Most of you may know that Craig Wedren
was the lead singer of Shudder to Think, one of the seminal punk bands of the ’80s and ’90s. What you might not know is that he has also composed the theme songs and incidental music to countless TV shows and movies, including Reno 911
, The State
, Wet Hot American Summer
, Role Models
…basically everything David Wain has touched. So, it makes sense that his new solo album, WAND
, is basically the soundtrack to an accompanying movie of the same name — even though the album came first. Unfortunately, as fantastic as Shudder to Think was, and as wonderful as the TV shows and movies his music is in are, WAND
is less than overwhelming.
The album feels like a soundtrack. Songs jump genres and shift styles over the course of the album, which shouldn’t be a problem, if only it succeeded. Instead, there’s a lack of cohesion that makes for quite a disjointed listen. Moving from the bass heavy “I Know” into the NIN-esque “Don’t Tell” works well, but moving from “Crush You”, which sounds like a Shudder to Think castaway, into the string orchestrations of “Fall In” fails to connect.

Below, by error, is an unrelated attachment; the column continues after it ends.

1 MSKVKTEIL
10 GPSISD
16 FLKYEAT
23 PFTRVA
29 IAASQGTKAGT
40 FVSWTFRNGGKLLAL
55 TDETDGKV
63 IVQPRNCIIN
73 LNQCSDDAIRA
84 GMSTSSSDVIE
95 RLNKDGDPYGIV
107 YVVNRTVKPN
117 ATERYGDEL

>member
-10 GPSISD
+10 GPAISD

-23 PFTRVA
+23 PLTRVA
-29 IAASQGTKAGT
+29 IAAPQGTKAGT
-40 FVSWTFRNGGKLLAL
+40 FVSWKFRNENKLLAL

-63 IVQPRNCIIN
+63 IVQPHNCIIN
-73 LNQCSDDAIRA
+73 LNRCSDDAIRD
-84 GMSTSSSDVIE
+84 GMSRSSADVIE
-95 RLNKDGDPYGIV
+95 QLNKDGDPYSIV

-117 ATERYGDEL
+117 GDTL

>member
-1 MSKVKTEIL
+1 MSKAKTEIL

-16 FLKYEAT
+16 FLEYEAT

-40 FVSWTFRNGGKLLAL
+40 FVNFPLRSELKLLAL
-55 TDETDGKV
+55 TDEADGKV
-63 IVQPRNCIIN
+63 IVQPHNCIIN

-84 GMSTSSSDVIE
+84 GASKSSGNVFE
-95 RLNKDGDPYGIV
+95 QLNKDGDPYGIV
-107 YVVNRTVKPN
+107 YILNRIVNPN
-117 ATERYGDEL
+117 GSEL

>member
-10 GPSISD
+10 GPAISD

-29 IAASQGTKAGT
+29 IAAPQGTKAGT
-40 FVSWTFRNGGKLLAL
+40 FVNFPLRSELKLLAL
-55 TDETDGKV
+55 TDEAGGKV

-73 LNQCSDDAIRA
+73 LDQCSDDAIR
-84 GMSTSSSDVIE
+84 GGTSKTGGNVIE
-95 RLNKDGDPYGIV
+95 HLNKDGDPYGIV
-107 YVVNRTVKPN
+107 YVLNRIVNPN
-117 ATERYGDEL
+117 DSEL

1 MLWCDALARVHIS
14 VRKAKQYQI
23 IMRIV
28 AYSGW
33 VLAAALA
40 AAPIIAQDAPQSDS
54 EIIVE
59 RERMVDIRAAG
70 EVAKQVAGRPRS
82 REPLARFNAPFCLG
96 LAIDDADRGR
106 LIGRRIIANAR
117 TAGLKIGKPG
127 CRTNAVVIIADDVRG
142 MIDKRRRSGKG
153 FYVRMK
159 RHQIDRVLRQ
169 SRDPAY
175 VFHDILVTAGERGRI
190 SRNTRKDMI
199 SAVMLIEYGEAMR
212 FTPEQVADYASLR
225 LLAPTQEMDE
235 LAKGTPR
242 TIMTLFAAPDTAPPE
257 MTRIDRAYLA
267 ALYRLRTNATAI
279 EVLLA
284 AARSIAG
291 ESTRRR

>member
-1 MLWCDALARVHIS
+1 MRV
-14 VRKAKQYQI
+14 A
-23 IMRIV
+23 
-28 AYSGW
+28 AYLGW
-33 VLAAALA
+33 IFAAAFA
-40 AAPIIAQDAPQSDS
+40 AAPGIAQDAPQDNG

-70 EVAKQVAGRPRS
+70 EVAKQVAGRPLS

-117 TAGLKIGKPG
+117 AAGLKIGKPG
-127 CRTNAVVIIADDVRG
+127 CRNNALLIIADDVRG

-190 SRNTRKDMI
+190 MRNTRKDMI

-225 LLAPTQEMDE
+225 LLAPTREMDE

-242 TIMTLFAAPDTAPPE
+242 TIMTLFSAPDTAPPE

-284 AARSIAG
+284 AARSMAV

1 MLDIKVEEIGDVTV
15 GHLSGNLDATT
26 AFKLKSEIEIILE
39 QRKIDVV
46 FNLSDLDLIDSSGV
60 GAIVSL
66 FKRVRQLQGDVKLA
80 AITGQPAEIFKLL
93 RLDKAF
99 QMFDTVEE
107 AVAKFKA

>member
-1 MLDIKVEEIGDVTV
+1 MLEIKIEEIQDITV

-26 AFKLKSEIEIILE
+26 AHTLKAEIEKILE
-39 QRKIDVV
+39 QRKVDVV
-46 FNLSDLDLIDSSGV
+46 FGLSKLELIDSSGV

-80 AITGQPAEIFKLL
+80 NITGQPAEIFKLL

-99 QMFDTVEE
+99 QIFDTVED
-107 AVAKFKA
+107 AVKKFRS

Where Wedren is strongest is on the more punk-oriented tracks “Rectory Girl”, “I Know”, and opener “Crush You”. The rest of the songs tend to feel incomplete, which is odd, seeing as most of the 16 tracks here are under three minutes. Perhaps WAND would make more sense in the context of the full video setup that goes along with it. You can view the videos (which are pretty cool, 360-degree interactive works) on Wedren’s website, but not every song has a video to accompany it, so, yet again, it leaves the audience wanting something more.
Essential Tracks: “I Know”, “Rectory Girl”, and “Don’t Tell”